How Solarglide Delivers Sustainability Through Design


Carnival fabric used for SG Silhouette blackout shades removes 99% of coronavirus particles

Pre-pandemic, cruise and ferry operators were very focused on sourcing sustainable products for their construction and renovation projects. Most of the inquiries Solarglide received were for solar powered motorized window covering solutions and sustainable fabrics. In fact, we had so many of them that we adapted our range to include more motorized products and started to network with fabric designers to obtain additional environmentally friendly fabrics.

However, when the Covid-19 pandemic began to accelerate in 2020 and travel restrictions and social distancing were imposed globally, cruise and ferry operators began to disrupt services and to suspend or cancel many of their pre-planned development projects. Big budgets for interior design suddenly got much smaller and operators shifted from prioritizing sustainability to reducing virus transmission. Understandably, the number of window covering requests decreased, but our team capitalized on the unexpected downtime to assess how we could improve our business and better serve the industry.

Solarglide’s desire was to continue to develop window coverings that could help reduce the spread of viruses and bacteria. We had already established a global presence with our popular line of SG Glider deck sunscreens, which are made with Carnival fabric and offer protection by removing 99% of coronavirus particles from the fabric surface within an hour. However, our attention has recently turned to curtains and soft accessories.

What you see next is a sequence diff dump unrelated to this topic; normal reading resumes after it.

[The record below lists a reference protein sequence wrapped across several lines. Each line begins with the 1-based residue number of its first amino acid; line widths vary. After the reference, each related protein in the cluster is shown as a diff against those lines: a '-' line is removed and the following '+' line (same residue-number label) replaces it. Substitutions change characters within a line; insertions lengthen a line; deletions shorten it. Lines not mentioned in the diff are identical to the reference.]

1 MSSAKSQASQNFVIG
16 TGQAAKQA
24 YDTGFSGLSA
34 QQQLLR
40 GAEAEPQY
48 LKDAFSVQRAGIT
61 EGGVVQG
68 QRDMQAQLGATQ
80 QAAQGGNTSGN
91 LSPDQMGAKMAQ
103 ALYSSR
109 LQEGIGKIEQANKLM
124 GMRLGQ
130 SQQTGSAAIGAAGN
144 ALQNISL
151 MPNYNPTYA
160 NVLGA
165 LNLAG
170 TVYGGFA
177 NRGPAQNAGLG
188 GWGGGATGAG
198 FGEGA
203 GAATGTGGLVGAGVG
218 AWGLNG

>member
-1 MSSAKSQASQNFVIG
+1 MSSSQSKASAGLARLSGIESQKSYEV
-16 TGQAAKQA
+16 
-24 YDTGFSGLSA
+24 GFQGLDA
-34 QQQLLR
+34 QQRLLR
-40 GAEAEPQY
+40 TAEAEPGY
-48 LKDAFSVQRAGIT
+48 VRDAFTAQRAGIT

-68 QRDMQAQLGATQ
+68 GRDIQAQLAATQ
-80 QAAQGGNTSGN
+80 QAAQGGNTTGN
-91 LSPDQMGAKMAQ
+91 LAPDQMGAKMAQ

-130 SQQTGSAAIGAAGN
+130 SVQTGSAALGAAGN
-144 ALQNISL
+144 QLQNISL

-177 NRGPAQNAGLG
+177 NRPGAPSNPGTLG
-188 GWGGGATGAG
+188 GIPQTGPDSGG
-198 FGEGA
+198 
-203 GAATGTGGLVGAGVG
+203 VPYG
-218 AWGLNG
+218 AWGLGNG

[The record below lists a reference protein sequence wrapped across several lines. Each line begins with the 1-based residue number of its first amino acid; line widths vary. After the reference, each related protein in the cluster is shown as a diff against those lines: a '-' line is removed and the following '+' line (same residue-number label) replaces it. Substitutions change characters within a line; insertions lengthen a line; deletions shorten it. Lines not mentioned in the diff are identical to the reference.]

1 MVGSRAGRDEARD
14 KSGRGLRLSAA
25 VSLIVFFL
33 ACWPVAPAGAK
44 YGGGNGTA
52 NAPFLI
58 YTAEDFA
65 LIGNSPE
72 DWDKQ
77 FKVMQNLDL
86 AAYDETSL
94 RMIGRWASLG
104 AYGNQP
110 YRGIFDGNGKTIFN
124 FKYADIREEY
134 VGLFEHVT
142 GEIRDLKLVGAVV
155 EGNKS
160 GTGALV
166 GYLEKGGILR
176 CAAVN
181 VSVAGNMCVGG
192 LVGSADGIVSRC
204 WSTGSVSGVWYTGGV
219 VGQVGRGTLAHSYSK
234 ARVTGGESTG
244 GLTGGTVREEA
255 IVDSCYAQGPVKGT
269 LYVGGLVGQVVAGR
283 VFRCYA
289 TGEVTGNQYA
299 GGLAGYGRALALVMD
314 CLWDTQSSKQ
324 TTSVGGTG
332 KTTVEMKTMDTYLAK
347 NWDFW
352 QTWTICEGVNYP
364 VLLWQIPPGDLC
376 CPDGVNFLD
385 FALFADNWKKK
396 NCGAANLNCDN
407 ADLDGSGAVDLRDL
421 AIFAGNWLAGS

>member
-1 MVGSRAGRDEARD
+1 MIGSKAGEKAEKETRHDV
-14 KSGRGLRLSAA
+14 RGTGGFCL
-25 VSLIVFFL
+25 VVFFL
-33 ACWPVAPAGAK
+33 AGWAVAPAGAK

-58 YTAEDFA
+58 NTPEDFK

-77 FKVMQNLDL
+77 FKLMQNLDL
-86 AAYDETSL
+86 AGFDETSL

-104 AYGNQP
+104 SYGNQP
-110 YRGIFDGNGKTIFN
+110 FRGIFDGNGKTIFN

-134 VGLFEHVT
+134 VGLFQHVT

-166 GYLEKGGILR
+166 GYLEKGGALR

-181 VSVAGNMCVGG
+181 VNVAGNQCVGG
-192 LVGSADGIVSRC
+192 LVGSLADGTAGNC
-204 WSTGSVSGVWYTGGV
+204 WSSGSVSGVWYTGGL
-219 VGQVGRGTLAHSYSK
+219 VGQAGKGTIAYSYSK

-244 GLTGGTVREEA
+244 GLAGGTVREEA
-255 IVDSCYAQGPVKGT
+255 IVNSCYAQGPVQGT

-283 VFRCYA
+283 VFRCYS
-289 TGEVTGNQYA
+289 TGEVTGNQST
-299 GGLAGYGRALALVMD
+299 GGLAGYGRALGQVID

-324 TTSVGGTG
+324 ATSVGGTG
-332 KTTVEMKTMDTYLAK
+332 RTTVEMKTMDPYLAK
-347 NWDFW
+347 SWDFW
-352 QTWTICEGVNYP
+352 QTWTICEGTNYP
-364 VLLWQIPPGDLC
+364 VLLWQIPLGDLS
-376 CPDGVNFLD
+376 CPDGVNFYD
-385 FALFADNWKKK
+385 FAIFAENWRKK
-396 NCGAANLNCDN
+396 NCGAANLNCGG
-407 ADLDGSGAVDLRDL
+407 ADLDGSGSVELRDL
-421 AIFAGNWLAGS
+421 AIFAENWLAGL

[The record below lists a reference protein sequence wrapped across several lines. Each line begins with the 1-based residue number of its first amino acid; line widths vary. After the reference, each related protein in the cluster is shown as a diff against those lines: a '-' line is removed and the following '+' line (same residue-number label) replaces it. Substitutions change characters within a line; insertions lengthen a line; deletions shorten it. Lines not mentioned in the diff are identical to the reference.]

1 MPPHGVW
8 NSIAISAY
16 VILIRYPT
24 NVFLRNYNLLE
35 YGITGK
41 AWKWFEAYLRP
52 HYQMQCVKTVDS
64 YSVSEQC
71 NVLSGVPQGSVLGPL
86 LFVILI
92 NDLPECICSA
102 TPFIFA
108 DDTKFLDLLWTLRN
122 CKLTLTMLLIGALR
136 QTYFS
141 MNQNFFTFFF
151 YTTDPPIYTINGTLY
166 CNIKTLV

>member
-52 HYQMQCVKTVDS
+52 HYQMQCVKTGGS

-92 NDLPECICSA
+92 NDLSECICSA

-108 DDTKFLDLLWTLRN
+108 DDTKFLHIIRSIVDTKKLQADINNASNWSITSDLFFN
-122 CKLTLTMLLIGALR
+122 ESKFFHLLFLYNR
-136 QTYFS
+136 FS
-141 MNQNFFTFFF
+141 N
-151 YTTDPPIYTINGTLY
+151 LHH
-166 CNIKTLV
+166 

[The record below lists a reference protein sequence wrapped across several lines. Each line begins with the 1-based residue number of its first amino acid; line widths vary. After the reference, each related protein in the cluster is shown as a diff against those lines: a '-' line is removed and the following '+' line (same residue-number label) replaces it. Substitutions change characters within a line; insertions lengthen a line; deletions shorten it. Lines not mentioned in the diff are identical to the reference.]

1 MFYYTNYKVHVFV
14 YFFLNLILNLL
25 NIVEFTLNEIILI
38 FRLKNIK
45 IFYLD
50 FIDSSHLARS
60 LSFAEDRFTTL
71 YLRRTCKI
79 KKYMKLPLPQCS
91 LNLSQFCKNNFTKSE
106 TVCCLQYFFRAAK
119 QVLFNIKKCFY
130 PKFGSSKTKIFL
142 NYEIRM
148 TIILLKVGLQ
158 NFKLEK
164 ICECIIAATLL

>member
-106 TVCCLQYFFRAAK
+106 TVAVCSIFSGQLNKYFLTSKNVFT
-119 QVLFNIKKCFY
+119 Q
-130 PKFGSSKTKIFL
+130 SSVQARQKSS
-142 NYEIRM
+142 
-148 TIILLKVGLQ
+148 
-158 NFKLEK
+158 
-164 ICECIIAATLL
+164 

Now whenever a designer specifies materials, we proactively suggest an equivalent with antimicrobial properties, like the Panaz ShieldPlus range, environmentally friendly textiles or alternative fabrics approved by the International Maritime Organization, similar. to those originally specified. These sustainable alternatives are often beneficial for tight budgets, but still ensure the safety and comfort of those on board, without compromising on aesthetics.

Over the past year, we have engaged in product development, made reducing our environmental impact a priority, and broadened our knowledge of the textile industry. Now that global restrictions are starting to ease, the shipbuilding and equipment industries could start to see an increase in domestic spending.

Installing motorized blinds and curtains made of bacteria-resistant textiles allows operators to easily reduce human contact and the spread of viruses, while ensuring that they are durable enough for areas on board with high traffic.

Paul Pringle is Managing Director of Solarglide

This article first appeared in the 2021 issue of Cruise & Ferry Interiors. All information was correct at time of printing, but may have changed since.

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